Still, content marketing continues to be a significant driver in demand generation. When asked, most marketers (83%) put content marketing as one of the top three most effective marketing strategies to generate demand across the buyer’s journey. Organic SEO (67%) and paid advertising (53%) rounded out the three most frequently cited strategies.
Among the good news for demand generation? Forty-five percent of the content created by marketers targets the earliest stages of the buying journey. The early stage is also where 52% of those surveyed said their organizations receive the most value for content marketing used for demand generation.
CRM plays a bigger role in demand gen
The three most frequently used demand generation technologies are the same in 2023 as the last four years: social media publishing/analytics (89%), analytics (87%), and email marketing software (85%).
However, more marketers now use CRM software for demand-generation activities (70% in 2023 vs. 62% in 2022). This shift trends toward creating more targeted content for the middle and late stages of the buying journey, where lead nurturing is essential.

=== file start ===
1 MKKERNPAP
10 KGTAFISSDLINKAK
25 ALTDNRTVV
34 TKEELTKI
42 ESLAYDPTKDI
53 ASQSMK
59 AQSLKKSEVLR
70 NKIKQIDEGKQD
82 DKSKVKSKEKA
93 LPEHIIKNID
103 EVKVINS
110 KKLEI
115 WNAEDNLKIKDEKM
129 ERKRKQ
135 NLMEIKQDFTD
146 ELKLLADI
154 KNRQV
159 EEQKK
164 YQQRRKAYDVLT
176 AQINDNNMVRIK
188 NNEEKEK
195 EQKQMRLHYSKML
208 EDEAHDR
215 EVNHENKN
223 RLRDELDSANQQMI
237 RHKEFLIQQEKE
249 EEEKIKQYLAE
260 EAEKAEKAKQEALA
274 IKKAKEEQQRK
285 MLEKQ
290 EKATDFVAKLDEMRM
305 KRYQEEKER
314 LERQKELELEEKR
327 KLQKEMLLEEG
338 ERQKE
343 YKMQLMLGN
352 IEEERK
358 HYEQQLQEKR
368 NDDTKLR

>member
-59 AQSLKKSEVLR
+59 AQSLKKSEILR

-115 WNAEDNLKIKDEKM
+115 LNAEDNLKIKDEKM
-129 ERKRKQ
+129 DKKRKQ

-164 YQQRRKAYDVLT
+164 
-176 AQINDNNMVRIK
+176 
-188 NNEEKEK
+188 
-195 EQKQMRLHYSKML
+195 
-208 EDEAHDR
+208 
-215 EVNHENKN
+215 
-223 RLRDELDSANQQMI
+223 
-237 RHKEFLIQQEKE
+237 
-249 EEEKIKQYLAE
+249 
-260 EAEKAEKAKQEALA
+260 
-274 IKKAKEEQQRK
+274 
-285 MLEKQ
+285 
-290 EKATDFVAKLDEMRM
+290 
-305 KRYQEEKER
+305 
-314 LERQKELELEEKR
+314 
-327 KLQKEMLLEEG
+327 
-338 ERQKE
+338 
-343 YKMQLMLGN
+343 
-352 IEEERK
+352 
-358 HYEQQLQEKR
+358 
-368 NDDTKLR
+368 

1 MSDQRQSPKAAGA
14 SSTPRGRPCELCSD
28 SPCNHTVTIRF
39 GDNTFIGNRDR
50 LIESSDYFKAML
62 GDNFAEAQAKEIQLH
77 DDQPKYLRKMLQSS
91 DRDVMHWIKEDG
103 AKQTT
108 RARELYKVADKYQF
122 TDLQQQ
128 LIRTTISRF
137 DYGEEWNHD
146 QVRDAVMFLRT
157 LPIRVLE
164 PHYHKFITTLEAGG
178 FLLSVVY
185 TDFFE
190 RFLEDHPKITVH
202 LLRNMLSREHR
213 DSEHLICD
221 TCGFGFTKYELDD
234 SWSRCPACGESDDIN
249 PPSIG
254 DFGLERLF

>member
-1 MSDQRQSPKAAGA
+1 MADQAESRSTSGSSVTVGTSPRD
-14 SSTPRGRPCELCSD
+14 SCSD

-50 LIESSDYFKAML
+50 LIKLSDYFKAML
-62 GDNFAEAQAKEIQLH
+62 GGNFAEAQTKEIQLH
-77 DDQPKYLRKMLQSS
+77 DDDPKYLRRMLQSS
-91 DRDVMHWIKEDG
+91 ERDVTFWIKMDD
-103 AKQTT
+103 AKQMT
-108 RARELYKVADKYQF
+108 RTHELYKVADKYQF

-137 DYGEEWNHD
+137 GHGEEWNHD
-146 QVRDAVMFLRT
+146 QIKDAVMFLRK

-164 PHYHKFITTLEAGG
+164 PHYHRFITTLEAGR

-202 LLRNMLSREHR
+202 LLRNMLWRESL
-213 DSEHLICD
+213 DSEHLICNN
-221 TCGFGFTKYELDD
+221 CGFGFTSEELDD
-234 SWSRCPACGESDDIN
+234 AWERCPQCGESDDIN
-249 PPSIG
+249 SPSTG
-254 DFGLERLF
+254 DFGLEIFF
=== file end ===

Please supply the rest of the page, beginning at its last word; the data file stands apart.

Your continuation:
Targeting content remains a challenge
As for marketers’ ability to accurately target content to desired audiences, most struggle – 58% classify it as average, fair, or poor.
These results align with what we see in our consulting practice. Today, intense pressure exists for content marketing teams to deliver relevant how-to guides, demonstration content, and low-touch self-service materials to get interested buyers to use (or experience) the product in their selection process. They need to get that content into the hands of the right customers at the right time. But despite the growth in using CRM data, targeting and personalizing content for this middle-funnel audience remains a huge challenge.
More marketers think their companies have lost faith
The survey results suggest some marketers think their organizations have lost faith in the importance of content to demand generation.
In 2023, 73% of marketers say their organization views content as extremely or very important. That’s a seven-percentage point drop from 2022, when 80% of marketers said the same.
The overall success of their organization’s content marketing approach for demand generation also dropped significantly. In 2022, 30% of marketers selected very or extremely successful – 50% more than this year. Only two in 10 marketers rated their organization as very successful, and no one picked extremely successful in 2023.
High demands on resource-challenged teams mean the glut of resulting content may be of average or inferior quality — certainly not the kind of content that can move the demand generation needle.